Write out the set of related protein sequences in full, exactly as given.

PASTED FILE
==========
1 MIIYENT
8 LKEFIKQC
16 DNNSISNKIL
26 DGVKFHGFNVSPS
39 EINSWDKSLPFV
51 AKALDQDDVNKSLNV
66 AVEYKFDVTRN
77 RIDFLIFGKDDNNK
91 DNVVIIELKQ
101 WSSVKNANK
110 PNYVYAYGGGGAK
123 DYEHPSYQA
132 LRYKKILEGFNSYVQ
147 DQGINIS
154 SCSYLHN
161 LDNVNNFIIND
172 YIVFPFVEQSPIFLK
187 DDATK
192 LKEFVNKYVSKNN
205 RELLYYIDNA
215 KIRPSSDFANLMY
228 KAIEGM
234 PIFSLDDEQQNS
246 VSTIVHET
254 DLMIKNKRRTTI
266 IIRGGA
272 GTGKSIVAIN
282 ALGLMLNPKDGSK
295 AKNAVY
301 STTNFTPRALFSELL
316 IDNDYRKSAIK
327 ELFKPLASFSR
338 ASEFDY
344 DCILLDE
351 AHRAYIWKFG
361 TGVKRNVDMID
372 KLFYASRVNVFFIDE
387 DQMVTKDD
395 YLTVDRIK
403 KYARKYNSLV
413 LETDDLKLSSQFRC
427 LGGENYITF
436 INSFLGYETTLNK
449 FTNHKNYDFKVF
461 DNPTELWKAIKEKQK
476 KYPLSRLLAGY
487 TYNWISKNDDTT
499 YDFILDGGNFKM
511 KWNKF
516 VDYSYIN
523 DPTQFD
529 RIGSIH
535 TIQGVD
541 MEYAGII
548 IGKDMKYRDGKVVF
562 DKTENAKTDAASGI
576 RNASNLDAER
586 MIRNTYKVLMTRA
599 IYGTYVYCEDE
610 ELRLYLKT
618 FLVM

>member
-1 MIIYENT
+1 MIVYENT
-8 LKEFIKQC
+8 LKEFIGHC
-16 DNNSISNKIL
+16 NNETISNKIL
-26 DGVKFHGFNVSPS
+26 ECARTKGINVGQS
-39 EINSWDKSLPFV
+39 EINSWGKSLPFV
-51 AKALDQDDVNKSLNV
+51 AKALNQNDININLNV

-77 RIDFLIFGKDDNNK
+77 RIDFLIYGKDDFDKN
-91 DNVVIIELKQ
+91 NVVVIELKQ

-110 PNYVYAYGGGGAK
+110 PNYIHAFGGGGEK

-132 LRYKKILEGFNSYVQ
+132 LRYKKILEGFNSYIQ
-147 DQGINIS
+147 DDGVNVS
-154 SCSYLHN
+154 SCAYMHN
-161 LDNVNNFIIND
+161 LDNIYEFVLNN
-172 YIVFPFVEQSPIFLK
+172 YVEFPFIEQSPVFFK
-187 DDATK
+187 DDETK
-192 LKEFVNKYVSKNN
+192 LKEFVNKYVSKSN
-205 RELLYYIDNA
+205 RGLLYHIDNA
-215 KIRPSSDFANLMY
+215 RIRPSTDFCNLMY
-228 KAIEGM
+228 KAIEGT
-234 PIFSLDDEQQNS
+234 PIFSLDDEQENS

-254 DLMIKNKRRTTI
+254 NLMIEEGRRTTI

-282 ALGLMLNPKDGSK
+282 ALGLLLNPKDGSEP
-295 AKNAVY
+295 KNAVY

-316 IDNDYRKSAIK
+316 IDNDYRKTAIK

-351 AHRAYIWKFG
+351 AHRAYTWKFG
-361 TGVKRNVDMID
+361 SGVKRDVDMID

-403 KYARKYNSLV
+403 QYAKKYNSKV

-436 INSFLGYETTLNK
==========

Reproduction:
1 MIIYENT
8 LKEFIKQC
16 DNNSISNKIL
26 DGVKFHGFNVSPS
39 EINSWDKSLPFV
51 AKALDQDDVNKSLNV
66 AVEYKFDVTRN
77 RIDFLIFGKDDNNK
91 DNVVIIELKQ
101 WSSVKNANK
110 PNYVYAYGGGGAK
123 DYEHPSYQA
132 LRYKKILEGFNSYVQ
147 DQGINIS
154 SCSYLHN
161 LDNVNNFIIND
172 YIVFPFVEQSPIFLK
187 DDATK
192 LKEFVNKYVSKNN
205 RELLYYIDNA
215 KIRPSSDFANLMY
228 KAIEGM
234 PIFSLDDEQQNS
246 VSTIVHET
254 DLMIKNKRRTTI
266 IIRGGA
272 GTGKSIVAIN
282 ALGLMLNPKDGSK
295 AKNAVY
301 STTNFTPRALFSELL
316 IDNDYRKSAIK
327 ELFKPLASFSR
338 ASEFDY
344 DCILLDE
351 AHRAYIWKFG
361 TGVKRNVDMID
372 KLFYASRVNVFFIDE
387 DQMVTKDD
395 YLTVDRIK
403 KYARKYNSLV
413 LETDDLKLSSQFRC
427 LGGENYITF
436 INSFLGYETTLNK
449 FTNHKNYDFKVF
461 DNPTELWKAIKEKQK
476 KYPLSRLLAGY
487 TYNWISKNDDTT
499 YDFILDGGNFKM
511 KWNKF
516 VDYSYIN
523 DPTQFD
529 RIGSIH
535 TIQGVD
541 MEYAGII
548 IGKDMKYRDGKVVF
562 DKTENAKTDAASGI
576 RNASNLDAER
586 MIRNTYKVLMTRA
599 IYGTYVYCEDE
610 ELRLYLKT
618 FLVM

>member
-1 MIIYENT
+1 MIVYENT
-8 LKEFIKQC
+8 LKEFIGHC
-16 DNNSISNKIL
+16 NNETISNKIL
-26 DGVKFHGFNVSPS
+26 ECARTKGINVGQS
-39 EINSWDKSLPFV
+39 EINSWGKSLPFV
-51 AKALDQDDVNKSLNV
+51 AKALNQNDININLNV

-77 RIDFLIFGKDDNNK
+77 RIDFLIYGKDDFDKN
-91 DNVVIIELKQ
+91 NVVVIELKQ

-110 PNYVYAYGGGGAK
+110 PNYIHAFGGGGEK

-132 LRYKKILEGFNSYVQ
+132 LRYKKILEGFNSYIQ
-147 DQGINIS
+147 DDGVNVS
-154 SCSYLHN
+154 SCAYMHN
-161 LDNVNNFIIND
+161 LDNIYEFVLNN
-172 YIVFPFVEQSPIFLK
+172 YVEFPFIEQSPVFFK
-187 DDATK
+187 DDETK
-192 LKEFVNKYVSKNN
+192 LKEFVNKYVSKSN
-205 RELLYYIDNA
+205 RGLLYHIDNA
-215 KIRPSSDFANLMY
+215 RIRPSTDFCNLMY
-228 KAIEGM
+228 KAIEGT
-234 PIFSLDDEQQNS
+234 PIFSLDDEQENS

-254 DLMIKNKRRTTI
+254 NLMIEEGRRTTI

-282 ALGLMLNPKDGSK
+282 ALGLLLNPKDGSEP
-295 AKNAVY
+295 KNAVY

-316 IDNDYRKSAIK
+316 IDNDYRKTAIK

-351 AHRAYIWKFG
+351 AHRAYTWKFG
-361 TGVKRNVDMID
+361 SGVKRDVDMID

-403 KYARKYNSLV
+403 QYAKKYNSKV

-436 INSFLGYETTLNK